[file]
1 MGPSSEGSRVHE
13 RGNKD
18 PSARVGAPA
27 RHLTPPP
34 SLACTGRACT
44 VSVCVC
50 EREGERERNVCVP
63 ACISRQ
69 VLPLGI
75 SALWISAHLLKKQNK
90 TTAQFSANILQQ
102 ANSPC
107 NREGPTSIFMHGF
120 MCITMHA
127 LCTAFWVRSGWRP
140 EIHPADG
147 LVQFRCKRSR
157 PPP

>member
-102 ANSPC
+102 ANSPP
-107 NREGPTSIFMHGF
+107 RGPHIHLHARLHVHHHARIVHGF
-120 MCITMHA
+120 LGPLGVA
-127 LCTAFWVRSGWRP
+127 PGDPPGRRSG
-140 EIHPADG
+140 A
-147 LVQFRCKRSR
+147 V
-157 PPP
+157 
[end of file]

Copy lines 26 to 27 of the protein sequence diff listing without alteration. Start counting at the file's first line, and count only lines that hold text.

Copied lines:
-127 LCTAFWVRSGWRP
+127 PGDPPGRRSG